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60 SECONDS WITH…

'Our profession is a privileged one'

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We talk to Norman Devlin, ward manager at County Durham and Darlington Foundation Trust, who has been a registered nurse for 11 years and worked as an auxiliary nurse for 19 years.

norman devlin

norman devlin

Why did you decide to become a nurse?

My original ambition was to become a priest. Testing my vocation, I felt a call to nursing. I wanted the opportunity to make a profound difference to the lives of people who need it most and give a piece of my heart to the patients I care for.

Where did you train?

I trained at Teesside University.

What was your first job in nursing?

My first staff nurse post was working in a very busy general surgical ward.

What is the trait you least like in yourself and why?

I am embarrassed and reluctant to accept praise and recognition. I have a natural modesty because I feel I am doing my job and other people are doing the same.

From whom have you learnt the most in your career?

I have been inspired by excellent auxiliary nurses from the “old days”, right up to senior management – people who have been doing the job for the right reasons. For example, those who never lose sight that you’re caring for a person, not a condition or a patient – and that if a job is worth doing, it is worth doing well, whether it is keeping the floor clean or administering the correct medication.

What keeps you awake at night?

I sleep well as I have a great team and when I’m not there, I know the ward is in good hands.

My advice would be to enjoy the academic as well as the practical, and never be too proud to do anything that is asked of you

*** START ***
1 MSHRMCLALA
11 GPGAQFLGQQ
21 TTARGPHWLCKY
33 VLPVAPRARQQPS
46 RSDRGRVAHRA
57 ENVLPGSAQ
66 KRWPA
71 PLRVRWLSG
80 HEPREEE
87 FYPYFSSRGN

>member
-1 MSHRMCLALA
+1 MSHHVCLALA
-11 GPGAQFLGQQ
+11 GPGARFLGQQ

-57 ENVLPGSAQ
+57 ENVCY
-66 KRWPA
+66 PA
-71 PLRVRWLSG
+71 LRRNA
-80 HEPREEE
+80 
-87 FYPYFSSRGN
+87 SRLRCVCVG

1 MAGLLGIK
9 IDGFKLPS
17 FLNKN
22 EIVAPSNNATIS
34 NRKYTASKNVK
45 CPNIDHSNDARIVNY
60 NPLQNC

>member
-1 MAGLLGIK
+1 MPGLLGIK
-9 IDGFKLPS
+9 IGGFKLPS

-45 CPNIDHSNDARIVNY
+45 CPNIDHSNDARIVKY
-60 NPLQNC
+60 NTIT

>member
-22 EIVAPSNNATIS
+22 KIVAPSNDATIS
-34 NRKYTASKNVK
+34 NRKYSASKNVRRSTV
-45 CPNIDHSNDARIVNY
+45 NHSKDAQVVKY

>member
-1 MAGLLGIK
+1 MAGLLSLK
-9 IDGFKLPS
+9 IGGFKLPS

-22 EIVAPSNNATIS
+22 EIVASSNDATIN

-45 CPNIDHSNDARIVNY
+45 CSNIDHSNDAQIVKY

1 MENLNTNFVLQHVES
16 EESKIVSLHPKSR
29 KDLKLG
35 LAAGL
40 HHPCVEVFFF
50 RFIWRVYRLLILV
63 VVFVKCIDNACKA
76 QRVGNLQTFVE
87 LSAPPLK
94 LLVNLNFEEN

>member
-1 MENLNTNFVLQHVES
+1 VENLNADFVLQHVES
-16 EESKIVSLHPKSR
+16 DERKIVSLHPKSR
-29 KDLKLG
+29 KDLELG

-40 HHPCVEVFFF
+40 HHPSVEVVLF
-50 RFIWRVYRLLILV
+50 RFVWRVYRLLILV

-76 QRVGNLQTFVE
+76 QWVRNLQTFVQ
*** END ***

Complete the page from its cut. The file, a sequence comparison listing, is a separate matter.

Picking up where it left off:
What advice would you give someone starting out?

Our profession is a privileged one. Learn from every experience and those around you, from all the different disciplines. Enjoy the academic as well as the practical, and never be too proud to do anything that is asked of you.

What’s the most satisfying part of your job?

I enjoy seeing staff flourish and develop, knowing that I have played a leading role, and am satisfied that patients have had a good experience.

What do you think makes a good nurse?

I believe that a good nurse should be compassionate and professional, demonstrating commitment and dedication to the profession. Good nurses greatly contribute to the success and stability of healthcare organisations, as well as the mental and physical wellbeing of patients.

What is likely to change nursing in the next decade?

The next decade of nursing, I believe, will see ever-changing medical development, a financial and political influence with more strategic planning, all the while holding the fundamentals of nursing as the foundation stone.

If you could change one thing in healthcare, what would it be?

If I could change one thing in healthcare, it would be to have standardisation across the NHS – having one system for all.

What would your ideal weekend involve?

If at work, knowing that everything was going well, or off work, spending leisure time with family or friends.

If you could spend an hour with someone, who would it be?

I would love to share all my achievements with my beloved grandmother and to know that she would have been proud.

  

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